30 things we learned from @AnnWylie, @KellyMcB and @Shonali at #kciabcbcs






This post is exactly what the headline says it is. Our Kansas City IABC chapter hosted the annual Business Communicator’s Summit today and we had three amazing keynote speakers — Ann Wylie, Kelly McBride and Shonali Burke. You’ve no doubt heard of the 3 Wise Men. Well, this trio was our 3 Wise Women and here are 30 tips, stats and best practices (in no particular order) they shared that made us smarter:

  1. Divorce the inverted pyramid. There’s a better writing style out there for you (Wylie)
  2. Millenials are more open to authority than Gen X (McBride)
  3. Don’t use ROI when you mean something else…like impact (Burke)
  4. Embrace the feature lead. After all, the AP has. They now supply one feature lead with every story because they know readers respond to it better. Research proves it (Wylie)
  5. Millenials make up 35 percent of the Internet-using population (McBride)
  6. If what you’re measuring is not relevant to your business, you might not want to measure it (Burke)
  7. Online readers scan. They don’t read. 50 percent of Web visitors don’t actually read the paragraphs, according to The Poynter Institute’s EyeTrack07 study (Wylie)
  8. Millenials use e-mail, but they hate it. Gen X and Boomers love e-mail (McBride)
  9. A new online focus group tool called GutCheckIt.com just recently launched (Burke)
  10. The palm test — When writing for the Web, use subheads, bolded lead-ins, bulleted lists and other display copy to break up the text into chunks smaller than the palm of your hand (Wylie)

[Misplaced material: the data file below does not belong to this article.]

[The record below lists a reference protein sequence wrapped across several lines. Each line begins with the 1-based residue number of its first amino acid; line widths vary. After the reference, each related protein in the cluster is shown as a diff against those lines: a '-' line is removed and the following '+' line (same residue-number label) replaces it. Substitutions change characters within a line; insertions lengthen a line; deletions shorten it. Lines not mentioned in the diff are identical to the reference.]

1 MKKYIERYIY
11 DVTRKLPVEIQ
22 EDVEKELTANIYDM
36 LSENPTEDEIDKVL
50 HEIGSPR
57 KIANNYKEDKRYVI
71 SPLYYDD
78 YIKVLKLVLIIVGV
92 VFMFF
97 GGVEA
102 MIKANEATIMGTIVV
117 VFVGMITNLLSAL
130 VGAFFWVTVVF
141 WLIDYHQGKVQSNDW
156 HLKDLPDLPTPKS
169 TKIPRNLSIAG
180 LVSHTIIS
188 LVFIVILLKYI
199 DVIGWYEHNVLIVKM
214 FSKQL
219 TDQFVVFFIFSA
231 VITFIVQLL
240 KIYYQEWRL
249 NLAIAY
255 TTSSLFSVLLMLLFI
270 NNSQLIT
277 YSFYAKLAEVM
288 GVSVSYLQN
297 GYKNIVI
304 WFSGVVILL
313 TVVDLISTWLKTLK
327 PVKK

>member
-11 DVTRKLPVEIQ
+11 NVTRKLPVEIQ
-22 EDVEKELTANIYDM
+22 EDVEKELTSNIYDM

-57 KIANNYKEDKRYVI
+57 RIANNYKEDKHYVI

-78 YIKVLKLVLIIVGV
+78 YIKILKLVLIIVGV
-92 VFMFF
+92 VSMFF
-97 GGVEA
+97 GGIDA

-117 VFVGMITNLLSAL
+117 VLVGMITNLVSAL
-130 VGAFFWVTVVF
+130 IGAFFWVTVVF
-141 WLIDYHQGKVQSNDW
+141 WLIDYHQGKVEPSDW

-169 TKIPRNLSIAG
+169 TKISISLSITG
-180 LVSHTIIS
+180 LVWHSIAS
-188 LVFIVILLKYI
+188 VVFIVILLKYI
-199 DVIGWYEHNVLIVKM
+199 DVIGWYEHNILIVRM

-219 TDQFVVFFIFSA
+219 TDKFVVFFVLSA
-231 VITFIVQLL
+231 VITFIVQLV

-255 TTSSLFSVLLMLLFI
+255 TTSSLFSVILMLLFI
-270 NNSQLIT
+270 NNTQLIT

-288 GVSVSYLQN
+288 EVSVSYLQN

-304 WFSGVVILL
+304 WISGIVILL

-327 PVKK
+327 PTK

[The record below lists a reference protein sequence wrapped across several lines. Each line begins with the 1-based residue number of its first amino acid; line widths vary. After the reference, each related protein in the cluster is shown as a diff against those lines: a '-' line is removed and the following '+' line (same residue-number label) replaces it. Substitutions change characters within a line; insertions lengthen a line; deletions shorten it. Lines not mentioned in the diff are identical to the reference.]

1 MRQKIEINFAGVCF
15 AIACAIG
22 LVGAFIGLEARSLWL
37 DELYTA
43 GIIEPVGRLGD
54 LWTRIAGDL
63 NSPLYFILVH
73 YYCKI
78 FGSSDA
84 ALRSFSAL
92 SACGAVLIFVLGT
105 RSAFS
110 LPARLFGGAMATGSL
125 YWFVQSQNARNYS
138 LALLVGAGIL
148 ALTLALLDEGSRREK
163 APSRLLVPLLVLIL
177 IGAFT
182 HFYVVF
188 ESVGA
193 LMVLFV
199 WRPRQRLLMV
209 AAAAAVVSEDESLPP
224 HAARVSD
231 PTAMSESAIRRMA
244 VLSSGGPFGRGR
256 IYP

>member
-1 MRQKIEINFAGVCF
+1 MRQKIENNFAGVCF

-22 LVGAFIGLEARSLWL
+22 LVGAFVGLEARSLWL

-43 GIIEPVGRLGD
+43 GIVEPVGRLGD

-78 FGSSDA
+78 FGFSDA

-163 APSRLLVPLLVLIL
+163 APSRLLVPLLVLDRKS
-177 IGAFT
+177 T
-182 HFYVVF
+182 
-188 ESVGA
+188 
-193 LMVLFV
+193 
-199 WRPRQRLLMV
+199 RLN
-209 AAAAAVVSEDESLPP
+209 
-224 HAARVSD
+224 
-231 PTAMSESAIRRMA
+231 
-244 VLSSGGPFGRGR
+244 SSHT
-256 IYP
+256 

11. Social is the No. 1 way millenials get their news (McBride)
  12. Defining KPIs is a must because that’s what business leaders are used to seeing when judging the company’s success (Burke)
  13. Nobody wants to read your thesis or key messages (Wylie)
  14. Not nearly as many millenials, Gen Xers, Boomers blog as you might think (McBride)
  15. Judging influence without context is a waste of time. Don’t just look at numbers for numbers sake (Burke)
  16. So many companies use the same style of press releases, which is a good reason to differentiate, stray from inverted pyramid (Wylie)
  17. 63 percent of millenials use the Internet on their mobile phones (McBride)
  18. Crowdsourcing case study: BBC Chartjackers (Burke)
  19. 30-3-30 rule. There are three types of readers you need to write for — those who will spend 30 minutes reading your content, those who will spend 3 minutes reading and those who will give you 30 seconds (Wylie)
  20. Most generations still use traditional media to verify the story (McBride)
  21. Integrating communications channels is key because they are not as powerful on their own (Burke)
  22. Break your writing up into bullets, lists and shorter paragraphs so it’s easier to scan (Wylie)
  23. Fastest-growing demographic on Facebook is 70 and older, but they only join to keep in touch with kids and grandkids (McBride)
  24. Impressions on their own without context don’t mean a whole lot (Burke)
  25. For every 100 people who read your post, 250 read your photo cutline and 500 people read the headline (Wylie)
  26. Millenials sleep with their cell phones and their computers because text is their No. 1 form of communication and they watch TV on their laptops (McBride)